This is a real Basquiat case.
New York City’s pre-eminent power couple, Beyoncé and Jay-Z, are facing backlash online after appearing in a new Tiffany & Co. advertising campaign that features a never-before-seen painting by late NY artist Jean-Michel Basquiat. Many critics are wondering how the ostensibly anti-capitalist Basquiat would feel about having his work featured in a jewelry ad.
“Love is the diamond that the jewelry and art decorate,” the hip-hop paramours told People magazine of the controversial new advertisement, entitled “About Love,” which debuts globally on Sept. 2. It will reportedly appear across all digital billboards in Times Square.
The company said it chose to feature the Carters as their 13-year power relationship epitomized the modern love story so essential to the brand.
The swanky images, shot in Los Angeles’ iconic Orum House, show Beyoncé, 39, rocking a chic black dress and mesh evening gloves — a clear homage to Audrey Hepburn’s character in 1961 rom-com “Breakfast At Tiffany’s.” Encircling the 39-year-old singer’s neck is a massive, $30 million Tiffany yellow diamond necklace — a stone that Hepburn had famously worn while promoting the film.
Not to be outdone, Beyoncé’s other half, 51, sports a suit with Jean Schlumberger’s legendary Bird on a Rock brooch, here repurposed as a set of stylish cuff links.
However, the gem-encrusted promo takes a seemingly paradoxical turn by featuring a painting by Jean-Michel Basquiat, a 1980s Neoexpressionist known for his graffiti-inspired paintings that focused on class dichotomies in America.
The artwork, entitled “Equals Pi,” was originally part of the Brooklyn-born artist’s private collection but was bought in the 1980s by Tiffany and Co., which didn’t unveil it to the public until now, Yahoo Life reported.
According to People, Tiffany and Co. included the painting because art has been a “common thread throughout” the couple’s “love story” and the main Tiffany & Co. ad campaign.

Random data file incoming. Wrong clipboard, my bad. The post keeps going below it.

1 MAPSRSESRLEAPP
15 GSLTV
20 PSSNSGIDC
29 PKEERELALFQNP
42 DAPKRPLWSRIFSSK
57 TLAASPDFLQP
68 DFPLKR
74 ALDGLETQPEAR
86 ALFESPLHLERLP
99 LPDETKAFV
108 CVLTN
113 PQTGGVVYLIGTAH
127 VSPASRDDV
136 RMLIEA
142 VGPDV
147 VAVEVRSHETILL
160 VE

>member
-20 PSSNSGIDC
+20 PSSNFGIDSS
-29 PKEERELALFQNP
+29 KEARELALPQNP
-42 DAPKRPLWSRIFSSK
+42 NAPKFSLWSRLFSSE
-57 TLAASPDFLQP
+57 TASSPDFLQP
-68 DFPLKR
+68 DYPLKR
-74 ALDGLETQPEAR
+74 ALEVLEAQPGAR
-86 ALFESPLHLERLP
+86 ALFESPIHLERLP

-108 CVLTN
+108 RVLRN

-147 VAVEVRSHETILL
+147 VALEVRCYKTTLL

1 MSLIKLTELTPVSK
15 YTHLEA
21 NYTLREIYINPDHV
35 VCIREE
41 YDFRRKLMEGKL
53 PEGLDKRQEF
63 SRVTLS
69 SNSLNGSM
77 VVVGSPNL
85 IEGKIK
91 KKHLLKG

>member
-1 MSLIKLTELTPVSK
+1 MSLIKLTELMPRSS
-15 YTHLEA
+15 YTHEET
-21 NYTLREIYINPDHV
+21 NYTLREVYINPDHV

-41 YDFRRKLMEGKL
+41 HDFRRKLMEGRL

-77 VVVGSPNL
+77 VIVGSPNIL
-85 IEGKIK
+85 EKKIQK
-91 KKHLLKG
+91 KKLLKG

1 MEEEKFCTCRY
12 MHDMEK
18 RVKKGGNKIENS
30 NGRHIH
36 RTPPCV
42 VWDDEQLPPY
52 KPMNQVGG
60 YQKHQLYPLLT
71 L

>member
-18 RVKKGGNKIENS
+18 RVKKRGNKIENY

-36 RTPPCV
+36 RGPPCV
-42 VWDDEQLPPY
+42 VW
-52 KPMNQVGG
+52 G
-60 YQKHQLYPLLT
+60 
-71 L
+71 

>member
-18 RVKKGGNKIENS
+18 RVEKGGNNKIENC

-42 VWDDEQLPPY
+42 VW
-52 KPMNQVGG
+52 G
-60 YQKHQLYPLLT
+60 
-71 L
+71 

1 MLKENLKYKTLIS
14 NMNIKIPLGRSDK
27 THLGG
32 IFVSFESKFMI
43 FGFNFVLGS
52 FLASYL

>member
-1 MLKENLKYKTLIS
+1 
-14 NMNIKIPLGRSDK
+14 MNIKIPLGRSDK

The Louis Vuitton subsidiary thought the painting’s cameo was fitting, as it came in their signature robin eggshell blue.
“We don’t have any literature that says he [Basquiat] made the painting for Tiffany,” Alexandre Arnault, Tiffany’s executive vice president of products and communications, told Yahoo Life. However, the diamond boss surmised “that the [blue painting] is not by chance.
“The color is so specific that it has to be some kind of homage,” he insisted.
However, the artwork’s flagship appearance divided social media.
“Basquiat wasn’t the type of person or artist to approve of his pieces being used in an ad from multiple billionaires (uncontextualized, at that),” scoffed one detractor on Twitter. “His art was all about pain & beauty in low places, so, it comes across as a tone deaf & flippant flex on his legacy.”
“The fact that they showed off this never-before-seen piece of art from Jean-Michel Basquiat for an ADVERTISEMENT doesn’t sit well with my spirits…,” lamented another.
One incensed Tweeter accused Tiffany’s of hoarding the painting, writing, “Insane to me that rich people can just buy art from artists who have passed and no one else gets to see it, kinda gross imo like these pieces should be able to be seen by everyone, thats literally what basquiat woulda wanted.”
A few even ripped Jay-Z, a noted Basquiat fan and collector, for rocking the dead painter’s iconic lop-sided pigtails in the advert.
However, many hip-hop stalwarts flocked to the Carters’ defense, with one fuming, “Now everyone is suddenly a Basquiat enthusiast? ‘He wouldn’t want this’ did he tell you this via oujia board?”
Others argued that, despite his proletarian-seeming paintings, Basquiat was a big fan of luxury goods.
“We know a little bit about Basquiat,” said Arnault. “We know his family. We did an exhibition of his work at the Louis Vuitton Foundation a few years back. We know he loved New York, and that he loved luxury and he loved jewelry.”
As part of a partnership with the Carters, Tiffany and Co. has pledged to donate $2 million to scholarship and internship programs for historically black colleges and universities.